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Student teachers should be paid.
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The United States Supreme Court ruled last year that the NCAA, the organization that governs college sports couldn’t stop college athletes from getting paid.
That sounded right to me.
Colleges, universities and TV make billions off the labor of college athletes.
I thought about this as I was writing a recent post about the current controversies over unionization and unpaid docents at the Art Institute of Chicago.
It took me back to 1984 when I was a student teacher at Kelvyn Park High School on Chicago’s north west side.
I had completed all my course work at the College of Education and the School of Art and Design at the University Illinois Chicago.
I was an older returning student having dropped out of college in the sixties to do organizing in the factories.
In fact, that’s what brought me to Chicago from Los Angeles.
It was when United States Steel’s South Works plant began to shut down that led me back to school. To help support my family I drove a cab and that allowed me the flexibility to also do my coursework.
But in Illinois as in other states, the hoops I had to jump through to get a teaching certificate were complicated and still are.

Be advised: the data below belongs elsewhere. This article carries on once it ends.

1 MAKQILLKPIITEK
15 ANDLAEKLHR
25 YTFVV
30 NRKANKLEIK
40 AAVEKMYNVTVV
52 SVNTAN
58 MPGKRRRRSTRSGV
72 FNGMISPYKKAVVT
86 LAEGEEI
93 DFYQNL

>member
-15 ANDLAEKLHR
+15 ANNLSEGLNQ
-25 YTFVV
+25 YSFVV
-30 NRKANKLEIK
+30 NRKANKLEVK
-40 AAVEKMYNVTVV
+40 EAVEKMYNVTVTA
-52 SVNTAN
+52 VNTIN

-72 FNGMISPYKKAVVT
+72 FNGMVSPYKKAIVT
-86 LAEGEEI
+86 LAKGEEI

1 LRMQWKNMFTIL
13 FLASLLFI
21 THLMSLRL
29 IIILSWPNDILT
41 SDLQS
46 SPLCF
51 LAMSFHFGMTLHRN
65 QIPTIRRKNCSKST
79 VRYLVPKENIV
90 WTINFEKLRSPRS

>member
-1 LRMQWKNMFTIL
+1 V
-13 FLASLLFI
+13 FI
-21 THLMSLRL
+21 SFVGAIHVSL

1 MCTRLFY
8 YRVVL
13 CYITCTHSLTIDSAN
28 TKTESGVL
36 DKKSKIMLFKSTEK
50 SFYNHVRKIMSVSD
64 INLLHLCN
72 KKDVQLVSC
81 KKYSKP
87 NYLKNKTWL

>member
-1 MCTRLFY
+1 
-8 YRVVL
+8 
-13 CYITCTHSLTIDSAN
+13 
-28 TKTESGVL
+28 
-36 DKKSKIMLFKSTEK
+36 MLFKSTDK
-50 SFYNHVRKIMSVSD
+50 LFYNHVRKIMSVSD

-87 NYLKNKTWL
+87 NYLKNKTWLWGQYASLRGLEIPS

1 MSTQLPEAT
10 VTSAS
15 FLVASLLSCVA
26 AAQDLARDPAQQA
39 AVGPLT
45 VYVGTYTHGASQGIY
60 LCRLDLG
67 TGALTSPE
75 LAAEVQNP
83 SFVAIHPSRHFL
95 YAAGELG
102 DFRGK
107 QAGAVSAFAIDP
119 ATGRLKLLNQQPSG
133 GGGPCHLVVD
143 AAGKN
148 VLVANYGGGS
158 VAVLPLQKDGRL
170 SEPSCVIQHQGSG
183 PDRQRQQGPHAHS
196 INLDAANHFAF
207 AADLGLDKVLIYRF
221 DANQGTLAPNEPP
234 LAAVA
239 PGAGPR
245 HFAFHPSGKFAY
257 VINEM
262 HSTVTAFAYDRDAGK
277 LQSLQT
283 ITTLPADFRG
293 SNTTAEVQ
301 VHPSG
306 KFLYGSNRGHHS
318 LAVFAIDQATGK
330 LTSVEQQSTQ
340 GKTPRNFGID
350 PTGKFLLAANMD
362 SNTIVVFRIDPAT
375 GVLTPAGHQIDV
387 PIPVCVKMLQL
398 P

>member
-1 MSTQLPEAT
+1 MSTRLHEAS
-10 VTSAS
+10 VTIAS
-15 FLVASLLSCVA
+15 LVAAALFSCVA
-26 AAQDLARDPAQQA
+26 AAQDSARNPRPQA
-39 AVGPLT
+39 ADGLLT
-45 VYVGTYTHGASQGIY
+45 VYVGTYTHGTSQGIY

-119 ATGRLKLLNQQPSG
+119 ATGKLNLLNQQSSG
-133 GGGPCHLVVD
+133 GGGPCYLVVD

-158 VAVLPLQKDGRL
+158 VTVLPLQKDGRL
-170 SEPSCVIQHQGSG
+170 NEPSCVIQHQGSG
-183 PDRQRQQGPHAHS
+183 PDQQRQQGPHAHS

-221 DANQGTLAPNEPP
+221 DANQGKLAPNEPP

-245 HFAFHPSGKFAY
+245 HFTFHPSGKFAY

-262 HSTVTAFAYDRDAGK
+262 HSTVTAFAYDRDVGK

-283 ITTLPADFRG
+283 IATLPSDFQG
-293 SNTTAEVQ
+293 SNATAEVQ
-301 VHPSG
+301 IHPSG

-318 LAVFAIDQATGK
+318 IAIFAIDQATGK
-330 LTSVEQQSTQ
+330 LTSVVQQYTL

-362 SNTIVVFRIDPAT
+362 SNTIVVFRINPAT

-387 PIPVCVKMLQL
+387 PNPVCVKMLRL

One hoop was a year of unpaid student teaching.
And I was 34 with two young children at home and a working wife.
Suddenly even the meager earnings from my cab driving were cut off in order to student teach.
At a time when staffing classrooms with qualified teachers is more difficult than ever, it might be a good time to take a look at demands made by pre-teaching programs and the practicum.
Of course the pandemic has added a whole additional layer of complications to the student teaching process as in almost every aspect of public education.
What I have seen from my old alma mater is that they have for the time being dropped edTPA until further notice.
edTPA charged student teachers as part of the licensure process and it removed classroom teachers from much of their role as mentors. It was awful and even when and if the pandemic ends, edTPA should be allowed to die.
I wrote extensively about how bad edTPA was on my previous blog and you can find it here.
The issue I’m raising is that for many working class students who want to be teachers, the demand of an unpaid practicum is financially crushing.
Most student teaching programs require that by the completion of the practicum, the student teacher is functioning in most ways as the classroom teacher: Teaching, department and other faculty meetings, staffings, parent conferences, planning.
Plus meetings with a university supervisor.
Plus attending a weekly college or university class.
All that with the requirement not to work at any other jobs.
As college athletes are demanding compensation and university teaching assistants are organizing, this just seems like the time to review how student teachers are treated, particularly in a time teacher shortages.